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Your Reviewer

My Credentials
So who's doing this reviewing then?

Well I've been building and flying or driving radio controlled models for over 40 years and during that time I like to think I've built up a reasonable amount of knowledge.

I'm also a qualified electronics engineer who has worked in radio frequency, analog, digital systems and software for more than three decades. In fact I designed and built my first RC set back in 1969.

For the past nine years I've also been involved in the design and manufacture of some rather sophisticated engine technology and UAV flight control systems.

So, chances are I've been there, done that and have a huge pile of tee shirts to prove it.

Right now I'm heavily into 3D flying and enjoy all aspects of the RC hobby. I may be old but I don't feel it.

In the Pipeline

Here's just a little bit of what's to come on this site...

RC explained: Demystifying terms such as PCM, PPM dual conversion, single conversion, full-range etc., this feature will explain it all.

Cheap Chinese Engines: Just how good are those cheap Chinese glow and gas engines that sell for half the price of their "brand-name" equivalent? I put several to the test.

Build your own radio gear?: Back in the old days, building your own RC gear was not uncommon and now the arrival of 2.4GHz has made it practical again.


Assan V2 DSS Review (part 2): The Receiver

Assan has a wide range of receivers but I only had the small 4-channel unit to test and you can see it in the image above, compared to the Corona DSSS 4-channel unit.

One of the big plusses of the Assan system is that, when used with a transmitter capable of delivering 9 channels in FM/PPM mode, it will actually deliver all those 9-channels when the appropriate receiver is used. By comparison, most other Chinese module-based 2.4GHz systems are limited to 8-channels, even when used on a true 9-channel radio like the JR.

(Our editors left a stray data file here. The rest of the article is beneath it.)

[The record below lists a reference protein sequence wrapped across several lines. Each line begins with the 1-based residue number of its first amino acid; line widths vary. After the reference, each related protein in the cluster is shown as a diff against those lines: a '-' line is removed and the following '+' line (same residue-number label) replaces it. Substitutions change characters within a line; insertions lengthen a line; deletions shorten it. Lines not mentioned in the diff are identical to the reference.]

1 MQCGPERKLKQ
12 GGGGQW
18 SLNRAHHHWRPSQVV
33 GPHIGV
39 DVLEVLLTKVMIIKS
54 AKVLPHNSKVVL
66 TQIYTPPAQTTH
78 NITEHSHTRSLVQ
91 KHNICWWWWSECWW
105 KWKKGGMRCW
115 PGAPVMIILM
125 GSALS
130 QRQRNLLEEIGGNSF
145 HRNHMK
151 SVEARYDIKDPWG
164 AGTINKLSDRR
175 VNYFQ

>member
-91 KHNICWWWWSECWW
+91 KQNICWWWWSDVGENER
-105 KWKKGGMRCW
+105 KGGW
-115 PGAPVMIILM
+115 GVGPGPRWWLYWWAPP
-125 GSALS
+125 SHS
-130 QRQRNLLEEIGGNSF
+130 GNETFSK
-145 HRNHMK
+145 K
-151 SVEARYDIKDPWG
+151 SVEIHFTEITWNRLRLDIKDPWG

Unfortunately (as mentioned earlier) I was not at liberty to rip the heatshrink off the small Assan receiver to inspect the build-quality but it certainly appears to be well made (from the outside).

Assan uses the concept of a bind-plug rather than a bind-switch on the receiver itself. This is probably a better setup than Corona's bind switch because it means there's no chance of the receiver accidentally entering bind-mode, even if it shifts around in flight.

The receiver has two LEDs, a red one (which flashes until a link is established) and a green one that is illuminated once the link is achieved. Unfortunately, in the small 4-channel unit, it's almost impossible to see the green LED through the white plastic heatshrink and in fact I didn't even notice it until I was doing some tests in the late afternoon and the sun's light was fading.

The tests: How does it stack up?

The first thing I noticed was that Assan have done an excellent job of producing a very *smooth* system in terms of servo movement.

There was no sign of jitter or hesitation from the servos when the transmitter sticks were moved. This made the whole system feel very solid -- engendering a strange feeling of confidence.

The only other system tested so far that provides the same measure of smoothness is the FlySky (iMax/Turnigy) 9X when using the FlySky 2.4GHz modules and receivers. Although the Corona DSSS system is better than their FHSS system, the Assan takes things to another level.

While the receiver was on the bench I wound down the operating voltage until the very hard to see green LED (which signals that a link is established) went out. Like most of the other Chinese-made receivers tested to date, the Assan kept on working right down to a very respectably low voltage -- 2.29 volts to be exact. When the voltage was restored to just over 2.5V it bounced back immediately and began working again with no perceptable delay. That's good, very good.

The next check was to see how the system makes use of the 2.4GHz band so I fired up the spectrum analyzer.

Unfortunately, it appears that the sample tested, despite bearing the "V2" labels, had an old version of the firmware installed so performed rather poorly here, using only a single DSSS channel with no redundancy or agility.

Herein is a problem for prospective Assan purchasers -- there is no way to deterimine whether the Assan system you're thinking of buying or have just bought is the newer version (that uses two segments of the band) or an older one that uses just one.